Is Appalachian Power’s plan to buy Amos and Mitchell a good one? - Business, Government Legal News from throughout WV

Is Appalachian Power’s plan to buy Amos and Mitchell a good one?

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Appalachian Power Co.'s proposed purchase of shares of the Amos and Mitchell coal-fired power plants raises an important question.

Might there be a lower-cost solution to meeting the utility's anticipated customer demand?

Appalachian Power doesn't think so, and, although it has not yet filed its case with the Public Service Commission of West Virginia, it is promoting the proposal on its website and in the media.

This is a good opportunity for an integrated resource plan, say some observers.

A little background

For 60 years, an AEP power pool has allocated the costs and product of generation among subsidiaries Appalachian Power, Kentucky Power, Indiana Michigan Power and Ohio Power. Generally, Ohio Power has had a generation surplus; Appalachian Power, a deficit.

Appalachian Power came to feel that the pool wasn't working for it, according to spokesperson Jeri Matheney.

Generation got more complicated over the decades, with some utility's coal-fired plants scrubbed and some unscrubbed and other inequities emerging among the members. Also, a couple of bad winters set new peak demand levels for Appalachian and increased its costs in the pool.

Appalachian Power raised the issue at the end of 2010, Matheney said, and discussions led to an agreement to dissolve the pool as of Jan. 1, 2014.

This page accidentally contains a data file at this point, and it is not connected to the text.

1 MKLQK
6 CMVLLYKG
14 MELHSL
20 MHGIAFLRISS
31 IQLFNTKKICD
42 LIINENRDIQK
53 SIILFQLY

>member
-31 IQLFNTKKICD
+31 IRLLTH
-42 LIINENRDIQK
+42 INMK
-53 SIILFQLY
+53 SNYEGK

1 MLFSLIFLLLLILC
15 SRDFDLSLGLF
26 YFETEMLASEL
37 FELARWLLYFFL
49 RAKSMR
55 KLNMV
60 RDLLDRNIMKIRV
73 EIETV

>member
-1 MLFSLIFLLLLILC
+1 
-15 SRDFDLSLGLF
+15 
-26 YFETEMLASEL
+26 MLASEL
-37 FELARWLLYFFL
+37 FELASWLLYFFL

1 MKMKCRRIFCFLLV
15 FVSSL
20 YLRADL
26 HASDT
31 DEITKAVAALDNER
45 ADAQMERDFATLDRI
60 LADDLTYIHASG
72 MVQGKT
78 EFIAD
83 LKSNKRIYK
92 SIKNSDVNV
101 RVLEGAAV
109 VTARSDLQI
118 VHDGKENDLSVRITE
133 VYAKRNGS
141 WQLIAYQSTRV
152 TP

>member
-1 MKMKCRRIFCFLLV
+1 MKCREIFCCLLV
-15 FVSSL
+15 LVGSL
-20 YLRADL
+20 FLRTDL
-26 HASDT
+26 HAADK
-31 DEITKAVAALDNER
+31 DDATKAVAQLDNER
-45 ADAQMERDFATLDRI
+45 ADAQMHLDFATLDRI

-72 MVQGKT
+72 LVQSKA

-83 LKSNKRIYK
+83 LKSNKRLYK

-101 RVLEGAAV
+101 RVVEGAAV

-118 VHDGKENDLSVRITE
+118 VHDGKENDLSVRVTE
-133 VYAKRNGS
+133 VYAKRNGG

That will leave Appalachian Power something like 2,300 megawatts short, according a PSC filing by Consumer Advocate Byron Harris — the difference between about 6,400 megawatts of generation capacity it owns and the anticipated need two years from now.

Meanwhile, Ohio is deregulating electricity.

Unlike in West Virginia's regulated market, where utilities provide power in assigned service territories, customers in a deregulated market can choose their electric service providers. Also unlike West Virginia's regulated market, where the PSC reviews each utility's accounting of its costs and approves rates accordingly, utilities in deregulated markets bear the outcomes of their investment decisions in rate competition with other utilities.

In the transition to competition, AEP's Ohio Power has split its generation business from its transmission and distribution business and is prepared to release some generation assets.

Heavy reliance on coal

Appalachian Power proposes to meet its coming generation capacity deficit by purchasing from Ohio Power the 876 megawatts' capacity it owns of the John Amos plant near Charleston as well as 80 percent, or 1,248 MW, of the Mitchell Power Station at Moundsville — about 2,100 MW of coal-fired capacity in all.